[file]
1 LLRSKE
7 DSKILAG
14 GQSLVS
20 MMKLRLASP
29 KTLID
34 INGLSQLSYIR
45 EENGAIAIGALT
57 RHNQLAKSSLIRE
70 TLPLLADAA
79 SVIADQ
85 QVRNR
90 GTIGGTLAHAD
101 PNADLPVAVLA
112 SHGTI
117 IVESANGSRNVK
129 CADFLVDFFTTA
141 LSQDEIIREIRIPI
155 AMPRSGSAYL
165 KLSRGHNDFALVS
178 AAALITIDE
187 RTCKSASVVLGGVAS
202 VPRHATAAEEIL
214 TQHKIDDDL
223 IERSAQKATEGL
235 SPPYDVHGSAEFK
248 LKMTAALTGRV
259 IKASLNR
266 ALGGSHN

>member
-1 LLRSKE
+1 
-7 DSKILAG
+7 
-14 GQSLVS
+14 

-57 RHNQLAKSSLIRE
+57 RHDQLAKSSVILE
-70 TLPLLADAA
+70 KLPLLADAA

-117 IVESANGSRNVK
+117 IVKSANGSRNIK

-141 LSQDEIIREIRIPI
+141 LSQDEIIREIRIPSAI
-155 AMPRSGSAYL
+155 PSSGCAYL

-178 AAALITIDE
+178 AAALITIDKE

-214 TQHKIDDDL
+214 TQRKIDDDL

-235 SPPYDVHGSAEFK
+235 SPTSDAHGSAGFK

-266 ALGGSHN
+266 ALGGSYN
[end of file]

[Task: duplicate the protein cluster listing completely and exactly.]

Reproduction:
1 LLRSKE
7 DSKILAG
14 GQSLVS
20 MMKLRLASP
29 KTLID
34 INGLSQLSYIR
45 EENGAIAIGALT
57 RHNQLAKSSLIRE
70 TLPLLADAA
79 SVIADQ
85 QVRNR
90 GTIGGTLAHAD
101 PNADLPVAVLA
112 SHGTI
117 IVESANGSRNVK
129 CADFLVDFFTTA
141 LSQDEIIREIRIPI
155 AMPRSGSAYL
165 KLSRGHNDFALVS
178 AAALITIDE
187 RTCKSASVVLGGVAS
202 VPRHATAAEEIL
214 TQHKIDDDL
223 IERSAQKATEGL
235 SPPYDVHGSAEFK
248 LKMTAALTGRV
259 IKASLNR
266 ALGGSHN

>member
-1 LLRSKE
+1 
-7 DSKILAG
+7 
-14 GQSLVS
+14 

-57 RHNQLAKSSLIRE
+57 RHDQLAKSSVILE
-70 TLPLLADAA
+70 KLPLLADAA

-117 IVESANGSRNVK
+117 IVKSANGSRNIK

-141 LSQDEIIREIRIPI
+141 LSQDEIIREIRIPSAI
-155 AMPRSGSAYL
+155 PSSGCAYL

-178 AAALITIDE
+178 AAALITIDKE

-214 TQHKIDDDL
+214 TQRKIDDDL

-235 SPPYDVHGSAEFK
+235 SPTSDAHGSAGFK

-266 ALGGSHN
+266 ALGGSYN